After a few hours of paddling we made it to the island – essentially a large sand-bar in the middle of the Wisconsin river, where everyone was pitching tents and enjoying a few beverages. Ty had organised ‘Beer Olympics’  . . . a set of activities that involved frisbee, ping-pong, and bag throwing kinds of drinking games. My days of excess drinking are behind me, so I was perhaps a little more ‘with it’ than many of my competitors . . . which gave me an advantage in the games!! Tim and Dan and Ashley (another of Dan’s cousins) were on my team, and we did really well in all events.

I estimate around 50+ people made this trip, and I commended Ty for his great work organizing it. It was a really memorable experience, and a lot of fun. Here’s a picture of Dan and Ty:



Here is a panoramic photograph to show the beauty of the place:





During the evening we got together around a huge bonfire, chatted and played around with glowsticks! Some of the folks had bought large packets of these things, and the silliness that transpired will forever be known as the ‘Great Glowstick War of 2014′ . (Because they looked great against the night sky, people were throwing them around at each other for hours and hours . . . like hand-missile lasers, you know? Many of Ty’s friends were military, so you know – things that look like lasers and all the military folks = Great Glowstick War!!!).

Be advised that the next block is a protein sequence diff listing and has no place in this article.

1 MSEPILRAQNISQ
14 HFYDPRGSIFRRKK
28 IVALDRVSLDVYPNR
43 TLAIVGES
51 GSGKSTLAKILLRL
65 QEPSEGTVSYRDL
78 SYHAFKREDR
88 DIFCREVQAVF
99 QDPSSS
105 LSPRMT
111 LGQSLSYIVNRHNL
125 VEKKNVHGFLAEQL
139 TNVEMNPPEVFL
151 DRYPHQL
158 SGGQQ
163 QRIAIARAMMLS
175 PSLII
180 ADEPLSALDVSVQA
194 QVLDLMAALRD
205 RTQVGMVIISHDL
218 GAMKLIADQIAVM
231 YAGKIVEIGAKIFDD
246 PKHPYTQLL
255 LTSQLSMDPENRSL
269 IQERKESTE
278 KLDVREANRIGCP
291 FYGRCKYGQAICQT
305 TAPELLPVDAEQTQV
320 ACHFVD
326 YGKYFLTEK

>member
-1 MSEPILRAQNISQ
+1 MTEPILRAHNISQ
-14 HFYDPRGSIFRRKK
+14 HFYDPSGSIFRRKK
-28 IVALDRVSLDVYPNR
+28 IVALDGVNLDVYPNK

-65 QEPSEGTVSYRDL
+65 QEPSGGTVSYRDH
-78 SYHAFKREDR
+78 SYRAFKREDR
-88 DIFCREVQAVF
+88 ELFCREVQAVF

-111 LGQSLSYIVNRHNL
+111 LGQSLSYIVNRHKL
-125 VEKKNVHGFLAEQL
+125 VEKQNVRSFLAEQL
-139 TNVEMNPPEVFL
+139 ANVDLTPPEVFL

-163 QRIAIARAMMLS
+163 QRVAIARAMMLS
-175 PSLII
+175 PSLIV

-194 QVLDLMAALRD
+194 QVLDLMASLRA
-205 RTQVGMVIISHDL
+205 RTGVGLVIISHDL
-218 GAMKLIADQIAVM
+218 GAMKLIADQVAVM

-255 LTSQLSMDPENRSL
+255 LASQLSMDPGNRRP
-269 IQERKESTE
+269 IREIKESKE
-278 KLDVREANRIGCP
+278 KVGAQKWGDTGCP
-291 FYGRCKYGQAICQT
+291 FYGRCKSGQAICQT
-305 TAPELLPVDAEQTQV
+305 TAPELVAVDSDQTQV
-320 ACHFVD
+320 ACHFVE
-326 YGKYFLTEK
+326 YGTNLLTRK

Here’s a panoramic of the scene. I’m sitting to the left.



Everyone slept in a little the day following . . . I think many would be suffering hangovers! Still, the island was cleaned up and we made our way along the river for another couple of miles to the landing point. What an awesome experience!!